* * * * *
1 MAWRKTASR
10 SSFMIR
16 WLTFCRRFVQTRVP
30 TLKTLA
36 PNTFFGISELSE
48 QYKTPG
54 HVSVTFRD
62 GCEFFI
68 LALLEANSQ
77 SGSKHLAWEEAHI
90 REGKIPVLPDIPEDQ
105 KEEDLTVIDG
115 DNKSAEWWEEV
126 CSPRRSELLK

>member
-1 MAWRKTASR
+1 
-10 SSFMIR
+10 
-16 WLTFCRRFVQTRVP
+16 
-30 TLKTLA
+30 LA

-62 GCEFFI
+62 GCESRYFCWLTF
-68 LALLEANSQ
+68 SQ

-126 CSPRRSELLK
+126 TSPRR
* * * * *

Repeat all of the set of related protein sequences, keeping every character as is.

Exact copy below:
1 MAWRKTASR
10 SSFMIR
16 WLTFCRRFVQTRVP
30 TLKTLA
36 PNTFFGISELSE
48 QYKTPG
54 HVSVTFRD
62 GCEFFI
68 LALLEANSQ
77 SGSKHLAWEEAHI
90 REGKIPVLPDIPEDQ
105 KEEDLTVIDG
115 DNKSAEWWEEV
126 CSPRRSELLK

>member
-1 MAWRKTASR
+1 
-10 SSFMIR
+10 
-16 WLTFCRRFVQTRVP
+16 
-30 TLKTLA
+30 LA

-62 GCEFFI
+62 GCESRYFCWLTF
-68 LALLEANSQ
+68 SQ

-126 CSPRRSELLK
+126 TSPRR